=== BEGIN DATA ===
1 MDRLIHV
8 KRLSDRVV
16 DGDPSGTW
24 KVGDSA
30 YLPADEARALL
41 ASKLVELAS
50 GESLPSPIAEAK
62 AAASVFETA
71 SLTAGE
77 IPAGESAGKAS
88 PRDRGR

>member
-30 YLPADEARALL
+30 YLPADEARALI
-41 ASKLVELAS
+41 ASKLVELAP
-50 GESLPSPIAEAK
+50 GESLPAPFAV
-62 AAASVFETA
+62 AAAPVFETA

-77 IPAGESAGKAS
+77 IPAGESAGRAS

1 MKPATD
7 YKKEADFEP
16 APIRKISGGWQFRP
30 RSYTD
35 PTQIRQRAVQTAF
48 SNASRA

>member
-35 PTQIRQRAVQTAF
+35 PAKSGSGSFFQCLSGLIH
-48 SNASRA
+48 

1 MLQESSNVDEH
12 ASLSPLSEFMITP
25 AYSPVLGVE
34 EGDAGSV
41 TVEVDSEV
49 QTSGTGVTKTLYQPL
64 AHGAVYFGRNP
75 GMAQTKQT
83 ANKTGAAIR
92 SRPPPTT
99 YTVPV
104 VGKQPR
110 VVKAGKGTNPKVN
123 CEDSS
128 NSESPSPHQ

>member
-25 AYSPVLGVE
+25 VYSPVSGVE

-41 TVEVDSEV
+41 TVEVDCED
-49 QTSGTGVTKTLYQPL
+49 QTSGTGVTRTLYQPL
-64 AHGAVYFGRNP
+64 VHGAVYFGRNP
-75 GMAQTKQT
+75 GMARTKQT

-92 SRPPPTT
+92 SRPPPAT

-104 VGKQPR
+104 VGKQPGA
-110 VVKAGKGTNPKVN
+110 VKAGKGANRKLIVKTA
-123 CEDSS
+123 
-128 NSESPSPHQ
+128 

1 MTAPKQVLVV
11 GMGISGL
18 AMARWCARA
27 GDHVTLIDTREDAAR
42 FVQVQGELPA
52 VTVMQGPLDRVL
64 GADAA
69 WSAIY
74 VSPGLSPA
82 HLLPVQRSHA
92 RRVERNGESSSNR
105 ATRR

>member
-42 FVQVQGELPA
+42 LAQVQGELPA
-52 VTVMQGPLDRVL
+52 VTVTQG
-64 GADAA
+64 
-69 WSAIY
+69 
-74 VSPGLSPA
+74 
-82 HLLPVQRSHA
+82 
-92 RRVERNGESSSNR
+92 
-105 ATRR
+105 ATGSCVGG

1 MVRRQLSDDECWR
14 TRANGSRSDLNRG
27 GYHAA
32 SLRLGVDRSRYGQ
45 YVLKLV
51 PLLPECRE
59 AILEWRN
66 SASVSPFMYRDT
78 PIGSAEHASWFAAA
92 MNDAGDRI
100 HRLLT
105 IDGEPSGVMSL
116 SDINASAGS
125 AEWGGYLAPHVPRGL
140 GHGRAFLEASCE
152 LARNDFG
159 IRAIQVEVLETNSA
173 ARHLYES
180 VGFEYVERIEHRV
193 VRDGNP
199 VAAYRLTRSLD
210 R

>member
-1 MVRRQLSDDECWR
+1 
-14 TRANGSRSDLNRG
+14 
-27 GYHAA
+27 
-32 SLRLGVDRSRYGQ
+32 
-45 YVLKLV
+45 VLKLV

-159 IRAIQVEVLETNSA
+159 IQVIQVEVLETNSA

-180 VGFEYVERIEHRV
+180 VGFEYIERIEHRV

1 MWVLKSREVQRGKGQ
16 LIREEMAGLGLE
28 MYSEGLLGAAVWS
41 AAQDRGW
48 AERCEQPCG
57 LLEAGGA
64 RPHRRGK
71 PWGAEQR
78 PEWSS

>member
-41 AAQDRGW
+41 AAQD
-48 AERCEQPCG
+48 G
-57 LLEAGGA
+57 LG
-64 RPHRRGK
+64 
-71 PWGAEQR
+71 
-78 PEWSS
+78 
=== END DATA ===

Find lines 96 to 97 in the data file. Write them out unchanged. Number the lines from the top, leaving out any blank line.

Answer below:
+92 
-105 ATRR